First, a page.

34

I'm trying to write regex that extracts all hex colors from CSS code.

This is what I have now:

Code:

$css = <<<CSS

/* Do not match me: #abcdefgh; I am longer than needed. */

.foo
{
    color: #cccaaa; background-color:#ababab;
}

#bar
{
    background-color:#123456
}
CSS;

preg_match_all('/#(?:[0-9a-fA-F]{6})/', $css, $matches);

Output:

Array
(
    [0] => Array
        (
            [0] => #abcdef
            [1] => #cccaaa
            [2] => #ababab
            [3] => #123456
        )

)

I don't know how to specify that only those colors are matched which ends with punctuation, whitespace or newline.

1
  • 1
    Don't bother with regex. See @modu's answer. if(ctype_xdigit($color) && strlen($color)==6). – Dan Bray Nov 1 '17 at 21:16
55

Since a hex color code may also consist of 3 characters, you can define a mandatory group and an optional group of letters and digits, so the long and elaborate notation would be:

/#([a-f]|[A-F]|[0-9]){3}(([a-f]|[A-F]|[0-9]){3})?\b/

Or if you want a nice and short version, you can say that you want either 1 or 2 groups of 3 alphanumeric characters, and that they should be matched case insensitively (/i).

/#([a-f0-9]{3}){1,2}\b/i

Instead of [a-f0-9] you can also write [[:xdigit:]], if the regex engine supports this posix character class. In this case you can skip the /i at the end, and the whole formula is only two characters more, but arguably more descriptive.

/#([[:xdigit:]]{3}){1,2}\b
8
  • Thanks, \b is what was needed. Not sure why there is "?" though. Anyway, this works as needed: /#(?:[0-9a-fA-F]{6})\b/ Forgot to mention that 3 char codes is not needed. – Hemaulo Oct 11 '12 at 11:07
  • A question mark requires zero or one occurrences of the preceding, making the second captured group optional. – Asad Saeeduddin Oct 11 '12 at 11:41
  • 2
    Those alternations are pointless. Here's a simpler version: /#([a-fA-F0-9]){3}(([a-fA-F0-9]){3})?\b/ – Synchro Nov 27 '13 at 14:06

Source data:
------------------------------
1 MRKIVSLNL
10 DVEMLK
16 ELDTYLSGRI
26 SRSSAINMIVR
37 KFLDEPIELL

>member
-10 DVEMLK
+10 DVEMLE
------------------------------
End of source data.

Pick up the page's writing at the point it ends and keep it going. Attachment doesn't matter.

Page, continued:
• 1
    @HamZa Thanks, no problem. Actually my regex skills haven't improved that much, since I use them sparsely. One reason for that is the poor readability. I'm happy with the one I wrote, because it is very readable even if it is a bit redundant. Just as with 'normal' code, I think that shorter isn't necessarily better. I would have left your version though, if it would have been an addition rather than a complete replacement of my answer. – GolezTrol Aug 5 '14 at 15:02
  • 2
    @evolross It matches color codes in a string. It will match the #FFF in #FFF#FF, but not the last part. If you want to match the exact string, you could add string boundary 'anchors' to the regex, making it something like ^#([a-f0-9]{3}){1,2}\b$. See https://regex101.com/r/LZJr63/1 for a breakdown. – GolezTrol Oct 26 '18 at 2:59
30

The accepted answer shows you how to do it with regex, because that was your question. But you really don't need to use regex for this. Normally this is how I would do it:

if(ctype_xdigit($color) && strlen($color)==6){
    // yay, it's a hex color!
}

for 100.000 iterations:

Regex solution *: 0.0802619457245 seconds

Xdigit with strlen: 0.0277080535889 seconds

*: hex: ([a-fA-F0-9]{6})

10
  • 1
    Who's going to call this function 100,000 times? – nkkollaw Apr 29 '17 at 23:34
  • Sorry, but these kind of things are crazy. That function will be called what, 5 times at the most in any given PHP file? So we're talking about a fraction of a millisecond? – nkkollaw May 2 '17 at 20:16
  • 9
    This answer deserves way more upvotes. The codes not just over 3 times faster but it's also shorter and easier to understand. – Dan Bray Nov 1 '17 at 21:13
  • but I want to check with # would you please help me – Sachin Sarola May 24 '18 at 5:15
  • 1
    Definitely, this answer deserves much more upvotes. Functions are much easier to understand and support in the future then regex. – alexey-novikov Sep 11 '19 at 11:02
21

Shorter version of GolezTrol's answer that avoids writing the character set twice:

/#([a-fA-F0-9]{3}){1,2}\b/
1
  • 4
    You can make it even short by using the i case-insensitive match flag. /#([a-f0-9]{3}){1,2}\b/i – Tushar Feb 10 '16 at 14:33
2

Despite this question's age I'd like to ammend the following:

^#([[:xdigit:]]{3}){1,2}$, where [[:xdigit:]] is a shorthand for [a-fA-F0-9].

So:
<?php preg_match_all("/^#(?>[[:xdigit:]]{3}){1,2}$/", $css, $matches) ?>

Also noteworthy here is the usage of a non-capturing group (?>...), to ensure we don't store data in memory we never wanted to store in the first place.

Try it online

1

I'm not entirely sure if I got this right, but if you only want to match hex colors at the end of a CSS line:

preg_match_all('/#(?:[0-9a-fA-F]{6}|[0-9a-fA-F]{3})[\s;]*\n/',$css,$matches);

should work, all I did was add the optional \s; char group (optional semi-colon and spaces) and a line-break character (not optional) and it seemed to work.
And as @GolezTrol pointed out #FFF; is valid, too.

When tested on this:

$css = '/* Do not match me: #abcdefgh; I am longer than needed. */
.foo
{
    color: #CAB;
    background-color:#ababab;
}';
preg_match_all('/#(?:[0-9a-fA-F]{6}|[0-9a-fA-F]{3})[\s;]*\n/',$css,$matches);
var_dump($matches);

The output was:

array (array('#CAB;','#ababab;'))

Your Answer

By clicking “Post Your Answer”, you agree to our terms of service, privacy policy and cookie policy

Not the answer you're looking for? Browse other questions tagged or ask your own question.